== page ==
). However; under these conditions the laser operated at the triple cavity roundtrip frequency, i.e. 800 MHz. This is a consequence of the modified absorber and gain saturation dynamics and has already been observed for other passively modelocked semiconductor laser systems [31

31. P. Klopp, U. Griebner, M. Zorn, A. Klehr, A. Liero, M. Weyers, and G. Erbert, “Mode-locked InGaAs-AlGaAs disk laser generating sub-200-fs pulses, pulse picking and amplification by a tapered diode amplifier,” Opt. Express 17(13), 10820–10834 (2009). [CrossRef] [PubMed]

].

4. Summary and conclusion

We have investigated the interplay between intracavity dispersion management and external pulse compression for a passively modelocked diode laser. By changing the intracavity dispersion, we increased the spectral bandwidth from 1.1 nm to 5.3 nm and simultaneously the time-bandwidth product by a factor of 4.6. In detail, the linear chirp, i.e. the second derivative of the spectral phase, is changed from 1,160,000 fs 2 to 230,000 fs 2 by geometrical shifting of intracavity components. In contrast to earlier studies [21

21. A. Azouz, N. Stelmakh, and J. M. Lourtioz, “Passive Modelocking Of Semiconductor Lasers With Tunable Group Velocity Dispersion Cavity,” Electron. Lett. 29(16), 1437–1438 (1993). [CrossRef]

] we find that adding GDD in the cavity increases the bandwidth at almost constant pulse width and therefore enables considerable pulse shortening by external pulse compression. Combining intracavity dispersion management and external pulse compression we achieved a shortest pulse duration of 252 fs at a repetition rate of 266.6 MHz with a peak power of 52 W. A further increase of the intracavity GDD above the optimum position leads to an abrupt breakdown of modelocked operation. The reason for this breakdown is still under investigation. A possible explanation has been suggested by Ippen [32

32. E. P. Ippen, “Principles Of Passive Mode Locking,” Appl. Phys. B 58(3), 159–170 (1994). [CrossRef]

] who showed that in a modelocked laser stable oscillation is often not obtainable with zero GDD or with small values of GDD of the wrong sign in the presence of self-phase modulation. However, we expect that much shorter pulse widths even below 100 fs could be obtained by alternative intracavity dispersion management including also higher order dispersion components and avoiding spatial chirp.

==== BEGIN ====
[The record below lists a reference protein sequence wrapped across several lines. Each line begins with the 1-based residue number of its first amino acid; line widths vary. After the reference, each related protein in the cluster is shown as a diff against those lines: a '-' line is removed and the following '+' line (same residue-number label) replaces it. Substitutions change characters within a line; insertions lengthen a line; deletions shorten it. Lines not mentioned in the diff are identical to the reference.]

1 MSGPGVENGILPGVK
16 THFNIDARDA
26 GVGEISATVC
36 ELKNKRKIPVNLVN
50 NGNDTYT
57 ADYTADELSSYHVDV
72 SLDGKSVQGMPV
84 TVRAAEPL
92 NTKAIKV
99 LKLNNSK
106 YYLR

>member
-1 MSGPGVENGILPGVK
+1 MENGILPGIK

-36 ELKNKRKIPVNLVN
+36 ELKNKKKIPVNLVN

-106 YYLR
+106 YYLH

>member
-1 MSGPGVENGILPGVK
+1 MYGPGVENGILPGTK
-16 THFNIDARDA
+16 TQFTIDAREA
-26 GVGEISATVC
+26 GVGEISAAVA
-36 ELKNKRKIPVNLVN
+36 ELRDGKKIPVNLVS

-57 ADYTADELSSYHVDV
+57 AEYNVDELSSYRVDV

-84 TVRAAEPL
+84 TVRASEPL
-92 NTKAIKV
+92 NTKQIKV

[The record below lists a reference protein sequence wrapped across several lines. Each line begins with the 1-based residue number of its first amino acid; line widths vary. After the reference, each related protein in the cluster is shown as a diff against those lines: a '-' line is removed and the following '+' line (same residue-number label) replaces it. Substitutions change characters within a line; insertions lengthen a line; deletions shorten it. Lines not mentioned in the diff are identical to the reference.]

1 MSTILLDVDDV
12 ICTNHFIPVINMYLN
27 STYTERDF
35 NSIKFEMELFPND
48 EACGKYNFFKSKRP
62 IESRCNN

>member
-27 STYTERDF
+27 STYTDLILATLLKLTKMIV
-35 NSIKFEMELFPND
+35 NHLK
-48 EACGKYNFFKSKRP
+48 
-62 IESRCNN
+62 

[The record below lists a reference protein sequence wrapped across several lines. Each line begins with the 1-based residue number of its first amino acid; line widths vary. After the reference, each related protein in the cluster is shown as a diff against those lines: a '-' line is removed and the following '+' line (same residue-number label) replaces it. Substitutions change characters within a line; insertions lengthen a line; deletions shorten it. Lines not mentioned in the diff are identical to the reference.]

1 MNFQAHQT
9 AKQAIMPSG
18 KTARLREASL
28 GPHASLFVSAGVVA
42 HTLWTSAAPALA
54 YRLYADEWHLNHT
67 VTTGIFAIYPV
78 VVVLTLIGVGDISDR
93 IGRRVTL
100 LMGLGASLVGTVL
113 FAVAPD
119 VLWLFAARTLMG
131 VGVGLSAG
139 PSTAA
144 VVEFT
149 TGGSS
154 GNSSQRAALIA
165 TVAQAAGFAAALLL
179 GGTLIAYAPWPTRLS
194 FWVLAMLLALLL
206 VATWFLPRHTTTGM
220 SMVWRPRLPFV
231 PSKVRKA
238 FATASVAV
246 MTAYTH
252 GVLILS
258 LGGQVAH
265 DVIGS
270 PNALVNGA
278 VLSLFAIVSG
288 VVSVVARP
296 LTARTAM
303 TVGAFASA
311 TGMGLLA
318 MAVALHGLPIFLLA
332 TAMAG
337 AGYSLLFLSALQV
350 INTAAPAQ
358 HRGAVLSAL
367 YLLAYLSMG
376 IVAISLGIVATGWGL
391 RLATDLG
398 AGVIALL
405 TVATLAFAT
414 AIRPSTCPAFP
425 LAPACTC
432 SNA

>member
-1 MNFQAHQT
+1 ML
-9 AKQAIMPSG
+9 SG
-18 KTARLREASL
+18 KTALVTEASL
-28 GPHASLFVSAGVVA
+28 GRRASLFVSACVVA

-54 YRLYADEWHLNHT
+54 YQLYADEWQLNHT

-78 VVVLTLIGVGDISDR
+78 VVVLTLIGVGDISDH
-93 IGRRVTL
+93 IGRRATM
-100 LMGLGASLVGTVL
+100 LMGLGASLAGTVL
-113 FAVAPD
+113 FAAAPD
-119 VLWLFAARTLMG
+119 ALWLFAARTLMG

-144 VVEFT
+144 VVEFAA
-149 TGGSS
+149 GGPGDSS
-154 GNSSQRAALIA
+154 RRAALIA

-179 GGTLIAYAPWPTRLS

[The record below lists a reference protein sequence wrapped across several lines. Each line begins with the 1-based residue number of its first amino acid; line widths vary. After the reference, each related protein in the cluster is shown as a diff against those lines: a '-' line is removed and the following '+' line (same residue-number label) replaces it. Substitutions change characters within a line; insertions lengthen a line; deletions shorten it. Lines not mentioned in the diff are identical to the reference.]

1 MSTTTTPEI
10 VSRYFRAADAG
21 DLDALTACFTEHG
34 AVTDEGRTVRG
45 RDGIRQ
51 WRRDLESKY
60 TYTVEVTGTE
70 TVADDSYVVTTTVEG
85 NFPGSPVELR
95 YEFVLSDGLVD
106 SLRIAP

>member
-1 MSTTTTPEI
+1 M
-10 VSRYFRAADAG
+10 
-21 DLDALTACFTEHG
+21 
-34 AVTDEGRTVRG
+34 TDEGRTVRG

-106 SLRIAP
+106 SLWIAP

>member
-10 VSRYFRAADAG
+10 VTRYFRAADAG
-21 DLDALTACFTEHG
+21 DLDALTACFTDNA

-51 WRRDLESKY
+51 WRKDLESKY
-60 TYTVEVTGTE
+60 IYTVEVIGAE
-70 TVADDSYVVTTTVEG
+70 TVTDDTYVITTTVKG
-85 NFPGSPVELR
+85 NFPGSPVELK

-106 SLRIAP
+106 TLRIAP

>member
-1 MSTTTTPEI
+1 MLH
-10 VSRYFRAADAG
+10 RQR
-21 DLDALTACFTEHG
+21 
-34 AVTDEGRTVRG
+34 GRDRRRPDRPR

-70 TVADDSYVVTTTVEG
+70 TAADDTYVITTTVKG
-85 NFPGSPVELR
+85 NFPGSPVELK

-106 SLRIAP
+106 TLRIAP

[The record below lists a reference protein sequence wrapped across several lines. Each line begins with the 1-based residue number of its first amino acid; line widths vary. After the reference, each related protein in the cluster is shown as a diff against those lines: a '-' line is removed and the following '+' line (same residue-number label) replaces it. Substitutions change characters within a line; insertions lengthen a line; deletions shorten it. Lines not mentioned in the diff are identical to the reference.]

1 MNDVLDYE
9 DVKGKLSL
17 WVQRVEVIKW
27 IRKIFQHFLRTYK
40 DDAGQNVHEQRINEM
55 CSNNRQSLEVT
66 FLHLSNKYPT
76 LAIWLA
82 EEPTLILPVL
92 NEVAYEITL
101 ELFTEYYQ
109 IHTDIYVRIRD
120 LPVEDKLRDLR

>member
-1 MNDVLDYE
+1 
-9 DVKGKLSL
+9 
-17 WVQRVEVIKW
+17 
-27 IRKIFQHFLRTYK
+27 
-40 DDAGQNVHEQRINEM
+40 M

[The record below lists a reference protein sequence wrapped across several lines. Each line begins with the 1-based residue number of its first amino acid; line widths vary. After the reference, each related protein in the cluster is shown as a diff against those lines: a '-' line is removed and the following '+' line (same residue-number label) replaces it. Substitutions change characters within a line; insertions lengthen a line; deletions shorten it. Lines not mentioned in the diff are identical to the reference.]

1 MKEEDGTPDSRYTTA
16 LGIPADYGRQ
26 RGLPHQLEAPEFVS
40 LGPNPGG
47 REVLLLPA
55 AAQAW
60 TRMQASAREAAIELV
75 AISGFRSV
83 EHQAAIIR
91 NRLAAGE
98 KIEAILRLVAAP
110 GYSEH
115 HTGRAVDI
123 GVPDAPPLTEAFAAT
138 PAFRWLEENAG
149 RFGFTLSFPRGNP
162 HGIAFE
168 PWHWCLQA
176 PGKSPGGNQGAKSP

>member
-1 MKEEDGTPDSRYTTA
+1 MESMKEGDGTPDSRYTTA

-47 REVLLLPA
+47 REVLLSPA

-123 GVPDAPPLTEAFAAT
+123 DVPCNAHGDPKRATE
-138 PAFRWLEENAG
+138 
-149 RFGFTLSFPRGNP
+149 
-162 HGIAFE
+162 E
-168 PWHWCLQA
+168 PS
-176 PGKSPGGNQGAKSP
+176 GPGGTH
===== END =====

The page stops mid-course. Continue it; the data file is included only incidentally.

Acknowledgments

This project was supported by the German Ministry for Education and Research (BMBF) within the project “Indilas” contract FKZ 13N9816.

References and links

1.

P. P. Vasil’ev, H. White, and J. Gowar, “Fast Phenomena in Semiconductor Lasers,” Rep. Prog. Phys. 63(12), 1997–2042 (2000). [CrossRef]

2.

M. E. Fermann and I. Hartl, “Ultrafast Fiber Laser Technology,” IEEE J. Sel. Top. Quantum Electron. 15(1), 191–206 (2009). [CrossRef]

3.

S. Uemura and K. Torizuka, “Generation of 12-fs pulses from a diode-pumped Kerr-lens mode-locked Cr:LiSAF laser,” Opt. Lett. 24(11), 780–782 (1999). [CrossRef]

4.

A. Aschwanden, D. Lorenser, H. J. Unold, R. Paschotta, E. Gini, and U. Keller, “2.1-W picosecond passively mode-locked external-cavity semiconductor laser,” Opt. Lett. 30(3), 272–274 (2005). [CrossRef] [PubMed]

5.

A. H. Quarterman, K. G. Wilcox, V. Apostolopoulos, Z. Mihoubi, S. P. Elsmere, I. Farrer, D. A. Ritchie, and A. Tropper, “A Passively Mode-Locked External Cavity Semiconductor Laser Emitting 60-fs Pulses,” Nat. Photonics 3(12), 729–731 (2009). [CrossRef]

6.

K. G. Wilcox, A. H. Quarterman, H. Beere, D. A. Ritchie, and A. C. Tropper, “High Peak Power Femtosecond Pulse Passively Mode-Locked Vertical-External-Cavity Surface-Emitting Laser,” IEEE Photon. Technol. Lett. 22(14), 1021–1023 (2010). [CrossRef]

7.

J. P. van der Ziel, W. Tsang, R. Logan, R. Mikulyak, and W. M. Augustyniak, “Subpicosecond Pulses From Passively Mode-Locked GaAs Buried Optical Guide Semiconductor-Lasers,” Appl. Phys. Lett. 39(7), 525–527 (1981). [CrossRef]